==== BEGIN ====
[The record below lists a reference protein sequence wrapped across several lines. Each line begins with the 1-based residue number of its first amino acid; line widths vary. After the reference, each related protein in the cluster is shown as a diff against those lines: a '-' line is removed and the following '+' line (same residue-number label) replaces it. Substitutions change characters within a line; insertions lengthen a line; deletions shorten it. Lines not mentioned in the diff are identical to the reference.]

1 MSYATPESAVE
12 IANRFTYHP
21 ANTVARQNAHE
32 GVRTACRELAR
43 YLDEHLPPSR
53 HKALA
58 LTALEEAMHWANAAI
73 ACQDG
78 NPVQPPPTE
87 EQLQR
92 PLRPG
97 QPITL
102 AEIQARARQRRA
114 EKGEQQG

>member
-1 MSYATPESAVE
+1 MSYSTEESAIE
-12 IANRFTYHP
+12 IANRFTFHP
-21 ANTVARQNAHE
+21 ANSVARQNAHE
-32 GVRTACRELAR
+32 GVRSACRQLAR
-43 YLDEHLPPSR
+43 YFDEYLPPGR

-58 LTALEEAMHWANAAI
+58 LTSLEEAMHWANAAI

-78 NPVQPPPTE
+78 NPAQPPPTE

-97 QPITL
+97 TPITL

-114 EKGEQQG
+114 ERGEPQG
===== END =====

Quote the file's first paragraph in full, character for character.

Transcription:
[The record below lists a reference protein sequence wrapped across several lines. Each line begins with the 1-based residue number of its first amino acid; line widths vary. After the reference, each related protein in the cluster is shown as a diff against those lines: a '-' line is removed and the following '+' line (same residue-number label) replaces it. Substitutions change characters within a line; insertions lengthen a line; deletions shorten it. Lines not mentioned in the diff are identical to the reference.]